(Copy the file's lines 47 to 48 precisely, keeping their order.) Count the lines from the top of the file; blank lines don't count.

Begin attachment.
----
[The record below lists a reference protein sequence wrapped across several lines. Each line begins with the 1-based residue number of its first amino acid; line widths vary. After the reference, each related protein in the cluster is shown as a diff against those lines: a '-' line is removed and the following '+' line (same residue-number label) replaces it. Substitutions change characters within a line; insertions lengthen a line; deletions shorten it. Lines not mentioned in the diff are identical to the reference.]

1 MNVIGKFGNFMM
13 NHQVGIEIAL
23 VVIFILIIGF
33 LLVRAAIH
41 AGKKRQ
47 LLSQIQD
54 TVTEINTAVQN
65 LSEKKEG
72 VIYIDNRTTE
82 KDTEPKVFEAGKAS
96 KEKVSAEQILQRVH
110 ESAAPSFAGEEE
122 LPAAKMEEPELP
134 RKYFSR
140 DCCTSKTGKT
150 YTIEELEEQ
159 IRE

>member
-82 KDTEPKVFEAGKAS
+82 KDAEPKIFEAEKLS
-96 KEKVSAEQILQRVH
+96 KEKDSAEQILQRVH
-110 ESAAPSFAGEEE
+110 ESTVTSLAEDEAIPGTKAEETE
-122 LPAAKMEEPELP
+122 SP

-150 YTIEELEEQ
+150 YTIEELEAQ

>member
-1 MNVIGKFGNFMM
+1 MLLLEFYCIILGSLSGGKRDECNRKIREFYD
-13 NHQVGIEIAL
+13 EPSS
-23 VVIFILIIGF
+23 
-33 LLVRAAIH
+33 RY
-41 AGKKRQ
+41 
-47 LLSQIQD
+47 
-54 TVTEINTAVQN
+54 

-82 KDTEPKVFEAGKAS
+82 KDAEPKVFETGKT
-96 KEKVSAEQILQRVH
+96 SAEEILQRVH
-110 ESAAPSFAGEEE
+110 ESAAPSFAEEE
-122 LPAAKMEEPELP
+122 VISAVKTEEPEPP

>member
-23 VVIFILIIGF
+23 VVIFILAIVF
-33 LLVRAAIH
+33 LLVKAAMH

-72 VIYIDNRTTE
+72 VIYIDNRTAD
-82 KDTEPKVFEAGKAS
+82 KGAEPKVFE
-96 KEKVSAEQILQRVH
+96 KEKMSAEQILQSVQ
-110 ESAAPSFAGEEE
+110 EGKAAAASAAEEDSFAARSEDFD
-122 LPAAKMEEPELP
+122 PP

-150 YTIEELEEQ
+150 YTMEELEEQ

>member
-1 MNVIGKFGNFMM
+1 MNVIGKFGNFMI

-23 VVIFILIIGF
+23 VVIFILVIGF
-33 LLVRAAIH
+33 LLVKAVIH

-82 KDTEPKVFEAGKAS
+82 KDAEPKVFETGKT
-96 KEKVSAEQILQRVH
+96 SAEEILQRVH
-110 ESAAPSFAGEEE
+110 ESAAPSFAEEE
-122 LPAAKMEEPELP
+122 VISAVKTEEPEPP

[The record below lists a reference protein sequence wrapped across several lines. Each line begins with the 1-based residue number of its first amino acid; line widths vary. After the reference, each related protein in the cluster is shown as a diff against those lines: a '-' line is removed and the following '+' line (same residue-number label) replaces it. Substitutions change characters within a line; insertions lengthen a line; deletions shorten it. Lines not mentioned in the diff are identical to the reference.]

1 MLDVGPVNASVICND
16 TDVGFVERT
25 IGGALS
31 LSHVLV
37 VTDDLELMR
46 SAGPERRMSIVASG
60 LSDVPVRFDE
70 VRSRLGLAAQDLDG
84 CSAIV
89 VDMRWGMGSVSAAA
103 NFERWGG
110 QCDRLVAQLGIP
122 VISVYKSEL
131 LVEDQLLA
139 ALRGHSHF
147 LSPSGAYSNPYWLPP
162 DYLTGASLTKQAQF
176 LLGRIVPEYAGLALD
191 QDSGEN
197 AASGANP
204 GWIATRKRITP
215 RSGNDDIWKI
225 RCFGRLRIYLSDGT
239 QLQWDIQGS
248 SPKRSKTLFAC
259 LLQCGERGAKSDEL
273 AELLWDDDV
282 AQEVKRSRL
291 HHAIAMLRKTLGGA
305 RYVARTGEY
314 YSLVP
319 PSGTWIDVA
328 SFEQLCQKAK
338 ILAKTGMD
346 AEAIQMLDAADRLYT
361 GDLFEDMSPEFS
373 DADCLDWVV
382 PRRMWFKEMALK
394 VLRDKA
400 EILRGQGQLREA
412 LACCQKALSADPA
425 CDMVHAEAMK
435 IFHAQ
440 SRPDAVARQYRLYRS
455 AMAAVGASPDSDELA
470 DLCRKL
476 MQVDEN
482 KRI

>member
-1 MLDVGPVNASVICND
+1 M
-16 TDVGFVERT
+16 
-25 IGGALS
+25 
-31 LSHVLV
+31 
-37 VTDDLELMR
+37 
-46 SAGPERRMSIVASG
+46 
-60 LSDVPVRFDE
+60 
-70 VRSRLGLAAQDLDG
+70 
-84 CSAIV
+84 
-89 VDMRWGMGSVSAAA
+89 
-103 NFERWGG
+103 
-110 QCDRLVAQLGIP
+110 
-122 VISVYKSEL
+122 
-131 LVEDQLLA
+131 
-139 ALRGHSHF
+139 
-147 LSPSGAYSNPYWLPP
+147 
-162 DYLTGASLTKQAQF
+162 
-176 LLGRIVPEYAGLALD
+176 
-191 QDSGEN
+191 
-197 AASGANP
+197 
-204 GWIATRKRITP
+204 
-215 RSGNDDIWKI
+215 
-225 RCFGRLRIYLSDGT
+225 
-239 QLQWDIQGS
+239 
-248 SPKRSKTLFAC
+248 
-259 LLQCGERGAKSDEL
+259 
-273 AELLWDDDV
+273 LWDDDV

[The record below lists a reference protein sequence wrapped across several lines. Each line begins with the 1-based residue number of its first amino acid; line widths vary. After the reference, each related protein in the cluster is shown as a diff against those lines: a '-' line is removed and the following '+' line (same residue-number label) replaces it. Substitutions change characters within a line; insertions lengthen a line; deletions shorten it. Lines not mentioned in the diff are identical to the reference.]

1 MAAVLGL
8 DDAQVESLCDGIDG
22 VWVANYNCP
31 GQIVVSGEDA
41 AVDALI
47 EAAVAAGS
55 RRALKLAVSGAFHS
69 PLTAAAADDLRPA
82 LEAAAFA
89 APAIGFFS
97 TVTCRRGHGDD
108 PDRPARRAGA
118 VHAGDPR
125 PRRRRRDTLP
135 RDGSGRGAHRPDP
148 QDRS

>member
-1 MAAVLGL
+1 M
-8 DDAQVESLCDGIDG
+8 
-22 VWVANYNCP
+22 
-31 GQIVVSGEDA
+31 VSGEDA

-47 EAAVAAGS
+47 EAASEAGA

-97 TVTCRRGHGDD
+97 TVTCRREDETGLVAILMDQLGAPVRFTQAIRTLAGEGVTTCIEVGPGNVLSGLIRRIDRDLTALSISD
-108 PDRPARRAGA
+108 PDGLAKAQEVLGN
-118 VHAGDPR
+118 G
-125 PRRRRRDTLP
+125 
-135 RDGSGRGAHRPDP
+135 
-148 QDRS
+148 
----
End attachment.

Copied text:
-96 KEKVSAEQILQRVH
+96 SAEEILQRVH